Time filter

Source Type

Geiss C.,German Aerospace Center | Geiss C.,Humboldt University of Berlin | Taubenbock H.,German Aerospace Center | Tyagunov S.,German Research Center for Geosciences | And 3 more authors.
Earthquake Spectra | Year: 2014

This paper quantitatively evaluates the suitability of multi-sensor remote sensing to assess the seismic vulnerability of buildings for the example city of Padang, Indonesia. Features are derived from remote sensing data to characterize the urban environment and are subsequently combined with in situ observations. Machine learning approaches are deployed in a sequential way to identify meaningful sets of features that are suitable to predict seismic vulnerability levels of buildings. When assessing the vulnerability level according to a scoring method, the overall mean absolute percentage error is 10.6%, if using a supervised support vector regression approach. When predicting EMS-98 classes, the results show an overall accuracy of 65.4% and a kappa statistic of 0.36, if using a naive Bayes learning scheme. This study shows potential for a rapid screening assessment of large areas that should be explored further in the future. © 2014, Earthquake Engineering Research Institute. Source

Sowa F.,Institute for Employment Research IAB
Polar Record | Year: 2015

In recent years, a decline in the consumption of local foods (kalaalimernit) can be observed in Greenland. However, its appreciation and symbolisation is increasing and kalaalimernit are a powerful contemporary symbol for being Greenlandic. The present article argues that kalaalimernit, as a specifically Greenlandic taste, are suited to marking and maintaining a cultural boundary in relation to the Danish people living in the country, a boundary constructed through identity politics. As the empirical findings from fieldwork conducted in the Greenlandic capital Nuuk and the small coastal settlement Oqaatsut demonstrate, this construction is subject to social change. Greenlanders advocate two different narrative patterns regarding how kalaalimernit are to be understood that stem from contemporary definitional struggles over what kind of cultural boundary is deemed important to demarcate. The struggle illustrates two different perceptions of Greenland as either an indigenous people and/or a small Nordic nation. Copyright © Cambridge University Press 2014. Source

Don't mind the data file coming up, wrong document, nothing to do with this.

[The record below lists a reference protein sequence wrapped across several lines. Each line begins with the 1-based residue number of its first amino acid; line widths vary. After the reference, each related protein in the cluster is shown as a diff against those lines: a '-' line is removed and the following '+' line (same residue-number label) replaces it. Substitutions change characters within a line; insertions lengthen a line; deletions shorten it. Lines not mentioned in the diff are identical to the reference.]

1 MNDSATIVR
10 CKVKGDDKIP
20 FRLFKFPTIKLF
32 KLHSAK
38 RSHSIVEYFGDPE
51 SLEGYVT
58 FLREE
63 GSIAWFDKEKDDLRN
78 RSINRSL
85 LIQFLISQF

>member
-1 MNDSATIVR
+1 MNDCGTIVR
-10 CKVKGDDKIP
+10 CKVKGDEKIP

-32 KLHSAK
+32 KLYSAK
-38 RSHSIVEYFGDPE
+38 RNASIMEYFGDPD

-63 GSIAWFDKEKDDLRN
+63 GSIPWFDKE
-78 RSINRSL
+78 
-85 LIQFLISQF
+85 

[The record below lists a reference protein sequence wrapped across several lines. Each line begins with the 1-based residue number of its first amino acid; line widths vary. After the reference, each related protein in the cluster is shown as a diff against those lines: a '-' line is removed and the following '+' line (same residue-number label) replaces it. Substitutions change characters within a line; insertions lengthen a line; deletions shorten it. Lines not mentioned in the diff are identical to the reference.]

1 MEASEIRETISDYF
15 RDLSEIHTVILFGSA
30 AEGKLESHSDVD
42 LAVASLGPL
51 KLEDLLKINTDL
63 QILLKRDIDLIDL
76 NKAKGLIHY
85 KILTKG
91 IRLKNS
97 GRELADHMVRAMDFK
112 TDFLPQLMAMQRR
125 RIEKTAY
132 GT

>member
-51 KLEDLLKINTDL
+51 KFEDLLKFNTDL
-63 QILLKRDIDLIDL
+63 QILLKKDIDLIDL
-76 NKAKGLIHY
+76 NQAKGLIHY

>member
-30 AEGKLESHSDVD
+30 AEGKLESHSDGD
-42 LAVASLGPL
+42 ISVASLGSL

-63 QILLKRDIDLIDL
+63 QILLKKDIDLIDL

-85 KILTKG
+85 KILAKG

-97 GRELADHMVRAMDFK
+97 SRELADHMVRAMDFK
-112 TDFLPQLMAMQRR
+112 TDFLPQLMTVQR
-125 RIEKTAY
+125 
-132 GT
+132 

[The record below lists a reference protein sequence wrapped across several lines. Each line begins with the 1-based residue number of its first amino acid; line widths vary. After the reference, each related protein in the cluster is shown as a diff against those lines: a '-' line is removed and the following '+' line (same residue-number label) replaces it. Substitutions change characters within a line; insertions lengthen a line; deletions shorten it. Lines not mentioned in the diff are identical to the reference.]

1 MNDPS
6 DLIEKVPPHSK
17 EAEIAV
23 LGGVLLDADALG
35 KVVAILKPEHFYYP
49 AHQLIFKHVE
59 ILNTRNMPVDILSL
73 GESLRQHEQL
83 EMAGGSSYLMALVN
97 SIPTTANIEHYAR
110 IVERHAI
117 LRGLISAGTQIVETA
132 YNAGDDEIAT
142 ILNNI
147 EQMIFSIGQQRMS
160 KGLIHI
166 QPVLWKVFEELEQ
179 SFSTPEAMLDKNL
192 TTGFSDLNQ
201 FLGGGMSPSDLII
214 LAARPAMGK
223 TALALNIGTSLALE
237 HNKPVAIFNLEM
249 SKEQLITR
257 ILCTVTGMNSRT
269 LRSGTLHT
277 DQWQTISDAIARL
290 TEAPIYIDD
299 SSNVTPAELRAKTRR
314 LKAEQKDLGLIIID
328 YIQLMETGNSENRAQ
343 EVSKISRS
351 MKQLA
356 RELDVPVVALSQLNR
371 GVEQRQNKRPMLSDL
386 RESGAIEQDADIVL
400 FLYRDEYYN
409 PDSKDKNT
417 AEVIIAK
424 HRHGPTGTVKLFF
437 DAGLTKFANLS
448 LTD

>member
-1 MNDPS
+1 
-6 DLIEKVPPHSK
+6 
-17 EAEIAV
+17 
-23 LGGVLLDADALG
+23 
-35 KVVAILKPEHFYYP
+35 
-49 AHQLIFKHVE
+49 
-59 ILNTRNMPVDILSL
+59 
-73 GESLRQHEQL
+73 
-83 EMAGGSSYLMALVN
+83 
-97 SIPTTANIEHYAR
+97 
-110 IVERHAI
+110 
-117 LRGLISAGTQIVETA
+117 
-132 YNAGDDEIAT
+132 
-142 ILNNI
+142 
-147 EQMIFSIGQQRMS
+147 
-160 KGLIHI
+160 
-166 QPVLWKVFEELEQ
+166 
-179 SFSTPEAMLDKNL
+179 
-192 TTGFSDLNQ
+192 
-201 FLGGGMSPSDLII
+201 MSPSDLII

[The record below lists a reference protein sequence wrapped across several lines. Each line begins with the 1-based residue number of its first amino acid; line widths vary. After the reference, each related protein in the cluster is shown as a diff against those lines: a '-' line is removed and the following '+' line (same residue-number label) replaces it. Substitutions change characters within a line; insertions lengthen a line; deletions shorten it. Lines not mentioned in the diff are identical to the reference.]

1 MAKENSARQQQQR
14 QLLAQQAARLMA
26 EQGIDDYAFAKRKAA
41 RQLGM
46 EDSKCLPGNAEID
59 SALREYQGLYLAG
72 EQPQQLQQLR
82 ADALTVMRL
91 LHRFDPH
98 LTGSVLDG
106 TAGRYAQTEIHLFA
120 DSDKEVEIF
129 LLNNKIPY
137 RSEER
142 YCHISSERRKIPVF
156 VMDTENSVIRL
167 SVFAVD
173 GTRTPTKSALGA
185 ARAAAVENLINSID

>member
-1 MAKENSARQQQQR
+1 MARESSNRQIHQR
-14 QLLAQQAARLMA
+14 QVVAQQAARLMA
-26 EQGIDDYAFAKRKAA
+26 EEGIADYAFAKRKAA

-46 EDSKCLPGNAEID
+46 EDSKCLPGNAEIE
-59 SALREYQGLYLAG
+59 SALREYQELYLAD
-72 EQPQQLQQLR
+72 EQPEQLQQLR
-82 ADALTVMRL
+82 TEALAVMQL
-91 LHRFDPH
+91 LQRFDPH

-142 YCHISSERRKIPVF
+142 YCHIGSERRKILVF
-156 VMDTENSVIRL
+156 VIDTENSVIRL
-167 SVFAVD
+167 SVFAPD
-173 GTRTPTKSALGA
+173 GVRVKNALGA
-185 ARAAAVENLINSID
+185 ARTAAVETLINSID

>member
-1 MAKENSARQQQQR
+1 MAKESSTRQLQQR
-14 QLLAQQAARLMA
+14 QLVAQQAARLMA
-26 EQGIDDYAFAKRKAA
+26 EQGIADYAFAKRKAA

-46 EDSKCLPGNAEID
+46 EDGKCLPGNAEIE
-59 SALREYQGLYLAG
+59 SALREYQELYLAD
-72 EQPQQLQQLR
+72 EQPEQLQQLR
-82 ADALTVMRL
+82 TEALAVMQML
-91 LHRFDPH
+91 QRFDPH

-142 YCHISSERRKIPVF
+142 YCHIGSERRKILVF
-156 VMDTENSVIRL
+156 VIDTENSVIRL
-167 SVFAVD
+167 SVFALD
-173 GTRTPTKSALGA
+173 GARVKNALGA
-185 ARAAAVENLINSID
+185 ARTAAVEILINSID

Patuelli R.,University of Lugano | Patuelli R.,The Rimini Center for Economic Analysis | Reggiani A.,University of Bologna | Nijkamp P.,VU University Amsterdam | Schanne N.,Institute for Employment Research IAB
Journal of Geographical Systems | Year: 2011

In this paper, we present a review of various computational experiments concerning neural network (NN) models developed for regional employment forecasting. NNs are nowadays widely used in several fields because of their flexible specification structure. A series of NN experiments is presented in the paper, using two data sets on German NUTS-3 districts. Individual forecasts are computed by our models for each district in order to answer the following question: How relevant are NN parameters in comparison to NN structure? Comprehensive testing of these parameters is limited in the literature. Building on different specifications of NN models-in terms of explanatory variables and NN structures-we propose a systematic choice of NN learning parameters and internal functions by means of a sensitivity analysis. Our results show that different combinations of NN parameters provide significantly varying statistical performance and forecasting power. Finally, we note that the sets of parameters chosen for a given model specification cannot be light-heartedly applied to different or more complex models. © 2010 Springer-Verlag. Source